AIDS, A Time Bomb in Congo

by Lillian Moir

The civil war in the Democratic Republic of Congo is over, but another "war" is being waged in the country, this one more deadly than the war which killed an estimated 3.3 million people between 1996 and 2003.  The newest war is against the rising incidence of AIDS and other sexually transmitted diseases.

The Community of Disciples of Christ (CDCC) reports that the civil war brought with it troops from  Angola, Burundi, Namibia, Rwanda, Uganda and Zimbabwe who were HIV positive or had AIDS. The virus  was passed on the Congolese who now must deal with related health and social issues, according to Rev. Sandra Gourdet, Africa executive for the Global Ministries of the Christian Church (Disciples of Christ) and United Church of Christ.

In Mbandaka, the Disciples Community reports prostitution has increased. Girls, including those who are under age, became prostitutes to survive. But the cost was high in social terms. The combatants proposed more money for sexual relations without condoms.  Women become pregnant from the combatants.  In addition, women and children also face the added dangers of sexual violence and sexually transmitted diseases and AIDS.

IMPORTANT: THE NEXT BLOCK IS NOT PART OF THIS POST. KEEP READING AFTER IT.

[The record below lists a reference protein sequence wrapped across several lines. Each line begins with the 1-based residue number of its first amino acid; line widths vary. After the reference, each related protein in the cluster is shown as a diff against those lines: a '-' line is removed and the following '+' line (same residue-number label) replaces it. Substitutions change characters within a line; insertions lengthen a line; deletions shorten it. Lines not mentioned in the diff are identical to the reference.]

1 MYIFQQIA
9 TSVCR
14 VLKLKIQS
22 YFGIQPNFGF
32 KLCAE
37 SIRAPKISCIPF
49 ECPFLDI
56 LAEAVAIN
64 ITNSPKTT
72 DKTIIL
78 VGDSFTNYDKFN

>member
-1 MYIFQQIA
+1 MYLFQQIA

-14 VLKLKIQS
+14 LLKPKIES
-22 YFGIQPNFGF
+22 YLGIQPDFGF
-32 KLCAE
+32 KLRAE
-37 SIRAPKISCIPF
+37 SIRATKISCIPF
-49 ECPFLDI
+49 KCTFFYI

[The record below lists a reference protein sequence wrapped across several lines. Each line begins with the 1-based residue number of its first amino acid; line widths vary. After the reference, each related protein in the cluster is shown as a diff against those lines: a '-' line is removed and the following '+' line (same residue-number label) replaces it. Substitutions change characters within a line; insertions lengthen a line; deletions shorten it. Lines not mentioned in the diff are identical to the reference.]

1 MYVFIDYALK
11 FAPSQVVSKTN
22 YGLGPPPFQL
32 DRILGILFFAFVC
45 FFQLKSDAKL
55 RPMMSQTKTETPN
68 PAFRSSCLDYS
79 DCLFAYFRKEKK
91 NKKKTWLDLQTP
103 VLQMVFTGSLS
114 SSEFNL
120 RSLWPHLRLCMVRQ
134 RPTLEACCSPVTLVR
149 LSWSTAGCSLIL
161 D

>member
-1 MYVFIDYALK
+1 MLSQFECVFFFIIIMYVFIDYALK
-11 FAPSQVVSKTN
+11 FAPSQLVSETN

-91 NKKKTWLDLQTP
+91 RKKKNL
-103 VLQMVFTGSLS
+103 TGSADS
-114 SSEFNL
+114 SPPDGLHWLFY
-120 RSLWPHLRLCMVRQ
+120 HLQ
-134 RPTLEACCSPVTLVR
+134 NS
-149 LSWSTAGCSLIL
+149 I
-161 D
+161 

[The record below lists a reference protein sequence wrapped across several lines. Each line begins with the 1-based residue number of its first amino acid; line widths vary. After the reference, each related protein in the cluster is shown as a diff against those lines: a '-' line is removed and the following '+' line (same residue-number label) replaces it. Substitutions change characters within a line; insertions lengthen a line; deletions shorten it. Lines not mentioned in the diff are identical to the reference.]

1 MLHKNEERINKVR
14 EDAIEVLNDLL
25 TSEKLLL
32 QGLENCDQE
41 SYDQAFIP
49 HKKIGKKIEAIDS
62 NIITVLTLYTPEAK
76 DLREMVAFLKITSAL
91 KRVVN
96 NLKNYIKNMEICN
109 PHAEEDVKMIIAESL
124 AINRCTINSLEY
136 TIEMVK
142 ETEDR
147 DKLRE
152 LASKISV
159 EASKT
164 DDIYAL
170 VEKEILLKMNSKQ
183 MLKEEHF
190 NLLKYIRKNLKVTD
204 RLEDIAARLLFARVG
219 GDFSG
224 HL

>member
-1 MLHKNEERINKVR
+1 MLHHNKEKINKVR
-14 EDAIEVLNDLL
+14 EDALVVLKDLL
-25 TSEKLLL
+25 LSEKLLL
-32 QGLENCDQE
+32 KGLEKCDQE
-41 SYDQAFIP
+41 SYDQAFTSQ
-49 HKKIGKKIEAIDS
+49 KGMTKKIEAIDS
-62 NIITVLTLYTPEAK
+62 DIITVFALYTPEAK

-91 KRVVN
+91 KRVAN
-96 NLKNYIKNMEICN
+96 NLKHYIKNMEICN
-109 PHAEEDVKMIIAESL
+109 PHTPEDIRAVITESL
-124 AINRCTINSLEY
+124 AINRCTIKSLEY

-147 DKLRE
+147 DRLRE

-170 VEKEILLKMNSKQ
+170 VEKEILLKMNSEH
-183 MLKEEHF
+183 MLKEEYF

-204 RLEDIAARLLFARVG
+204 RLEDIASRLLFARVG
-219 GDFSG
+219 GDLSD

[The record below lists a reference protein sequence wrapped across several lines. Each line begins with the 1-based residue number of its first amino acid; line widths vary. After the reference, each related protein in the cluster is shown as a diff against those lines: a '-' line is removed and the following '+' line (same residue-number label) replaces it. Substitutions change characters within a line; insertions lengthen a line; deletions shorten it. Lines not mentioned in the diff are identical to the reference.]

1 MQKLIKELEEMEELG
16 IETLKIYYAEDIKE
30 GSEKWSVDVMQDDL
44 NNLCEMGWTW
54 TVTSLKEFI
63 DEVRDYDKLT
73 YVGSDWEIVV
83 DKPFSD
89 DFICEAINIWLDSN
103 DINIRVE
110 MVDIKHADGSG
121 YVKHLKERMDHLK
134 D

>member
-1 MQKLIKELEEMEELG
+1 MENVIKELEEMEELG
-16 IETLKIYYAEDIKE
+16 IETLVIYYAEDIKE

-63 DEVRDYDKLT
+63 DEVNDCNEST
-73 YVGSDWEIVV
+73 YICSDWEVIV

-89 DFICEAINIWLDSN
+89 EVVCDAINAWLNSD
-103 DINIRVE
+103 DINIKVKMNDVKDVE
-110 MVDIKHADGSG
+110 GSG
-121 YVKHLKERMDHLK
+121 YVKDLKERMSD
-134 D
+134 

In the past, soldiers committed sexual violence; today, more cases of sexual violence are being committed by civilians, by parents on their offspring or by superiors on their associates, the church reports.

Today, statistics about AIDS indicate an increase of HIV positive cases in Mbandaka and in the Equator Province in general.  The church fears an explosion of AIDS which will decimate a large part of the population of Equator Province, and in Congo. 

Local organizations and churches have put in place seminars, awareness campaigns, multiple activities and strategies, using peer educators.  The messages appear to pass more easily between people who have similarities of age and sex than between different people who don't trust each other.  Also, all age groups are not menaced similarly, and women, often victims of sexual violence, are at more risk than men.

The strategy of peer educator consists of giving accurate information about AIDS and sexually transmitted diseases to combat rumors, which are often the basis of risky behavior.  The CDCC and the Association of Evangelical Churches of Lolonga (CADELU)  have trained peer educators in the framework of the AIDS program of these churches with German partners, Churches United in Mission.

The educators cannot reach as many of their peers as they would like due to the lack of transportation, said Rev. Gourdet, a former missionary in the DRC.